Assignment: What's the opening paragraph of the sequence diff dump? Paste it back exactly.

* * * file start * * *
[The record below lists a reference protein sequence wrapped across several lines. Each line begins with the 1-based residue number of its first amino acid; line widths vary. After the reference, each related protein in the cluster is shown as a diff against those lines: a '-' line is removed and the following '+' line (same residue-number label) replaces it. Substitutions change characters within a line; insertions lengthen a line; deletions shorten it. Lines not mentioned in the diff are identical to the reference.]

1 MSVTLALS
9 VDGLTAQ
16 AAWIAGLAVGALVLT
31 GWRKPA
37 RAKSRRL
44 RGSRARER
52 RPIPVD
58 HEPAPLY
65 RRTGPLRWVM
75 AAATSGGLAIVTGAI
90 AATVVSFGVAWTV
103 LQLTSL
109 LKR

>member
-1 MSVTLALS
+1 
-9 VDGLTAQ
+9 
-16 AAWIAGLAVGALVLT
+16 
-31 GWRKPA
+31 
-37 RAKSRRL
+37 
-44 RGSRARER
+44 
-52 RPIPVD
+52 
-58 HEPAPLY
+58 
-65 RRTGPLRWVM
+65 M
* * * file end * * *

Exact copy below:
[The record below lists a reference protein sequence wrapped across several lines. Each line begins with the 1-based residue number of its first amino acid; line widths vary. After the reference, each related protein in the cluster is shown as a diff against those lines: a '-' line is removed and the following '+' line (same residue-number label) replaces it. Substitutions change characters within a line; insertions lengthen a line; deletions shorten it. Lines not mentioned in the diff are identical to the reference.]